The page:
RALEIGH, N.C. (WNCN) — Some of the coronavirus measures in North Carolina have shown incremental improvement in the nearly two weeks since the state-mandated the use of masks for people in public, a CBS17.com data analysis found.
The slight changes appear to fall in line with the results of a study published last month by healthaffairs.org that found drops in the daily growth rate of COVID-19.
The average daily growth rate on Thursday was 2.2 percent, down slightly after it was at 2.4 percent on June 26 — the day Gov. Roy Cooper’s mask mandate took effect.
It usually takes at least two weeks for the results from an event to show up in the data.
“I think it is working,” Department of Health and Human Services Secretary Dr. Mandy Cohen said Thursday. “It doesn’t mean we’re stable yet, and we have more work to do.”
To find the daily growth rate, CBS17.com used the daily cumulative case counts published by DHHS and ran them through the same formula used by the authors of the June study when they looked at 15 states, plus the District of Columbia, that required the use of masks in April and May.
CBS17.com then calculated the seven-day rolling average of those daily growth rates to account for any single-day spikes or other abnormalities.
The total number of cases has increased by 35 percent over the past 14 days — slightly better than the 38 percent increase shown during the 14 days before that.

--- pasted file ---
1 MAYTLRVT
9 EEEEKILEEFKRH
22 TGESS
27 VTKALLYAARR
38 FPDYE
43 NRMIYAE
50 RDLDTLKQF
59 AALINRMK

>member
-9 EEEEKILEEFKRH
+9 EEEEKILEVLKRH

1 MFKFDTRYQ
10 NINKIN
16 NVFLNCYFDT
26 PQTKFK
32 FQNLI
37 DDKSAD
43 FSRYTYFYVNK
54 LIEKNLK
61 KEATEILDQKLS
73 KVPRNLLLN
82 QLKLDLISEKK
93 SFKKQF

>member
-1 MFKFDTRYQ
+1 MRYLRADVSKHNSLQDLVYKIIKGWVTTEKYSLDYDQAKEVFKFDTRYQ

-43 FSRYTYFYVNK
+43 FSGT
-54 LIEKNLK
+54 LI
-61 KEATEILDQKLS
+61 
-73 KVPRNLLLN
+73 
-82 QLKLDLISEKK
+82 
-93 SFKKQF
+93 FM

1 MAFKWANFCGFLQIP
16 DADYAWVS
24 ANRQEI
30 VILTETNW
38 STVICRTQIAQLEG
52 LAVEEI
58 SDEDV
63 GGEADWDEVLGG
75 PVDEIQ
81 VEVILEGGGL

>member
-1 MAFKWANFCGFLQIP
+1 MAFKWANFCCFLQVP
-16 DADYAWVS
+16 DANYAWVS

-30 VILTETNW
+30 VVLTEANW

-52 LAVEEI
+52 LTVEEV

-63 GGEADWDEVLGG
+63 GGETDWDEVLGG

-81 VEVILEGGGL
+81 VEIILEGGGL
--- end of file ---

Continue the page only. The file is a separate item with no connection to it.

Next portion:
And a projection of the effective reproduction number — or Rt, which estimates the average number of people an infected person will infect at a point in time — in the state has dropped over the past two weeks, according to a website run by a scientist from MIT.
According to data scientist Youyang Gu’s figures, the estimated Rt in North Carolina fell to 0.98 on Thursday. It was at 1.03 on June 26.
But although the percent increase is incrementally smaller, those case numbers continue to rise, with the 2,039 new cases reported Thursday the second-highest single-day total of the pandemic and just the second time the state has seen 2,000 known new cases in a day.
One argument has been that an increase in cases corresponds to an increase in testing.
Both tests and cases have increased by 35 percent over the past two weeks. But in the two weeks before the mask mandate, cases increased by a slightly higher percentage than the total test numbers did.
And with the percent of positive tests remaining fairly constant — that daily calculation has been between 8 percent and 10 percent every day since late May — it’s still roughly twice as high as Cohen and other DHHS officials want. The World Health Organization has set 5 percent positive as the standard.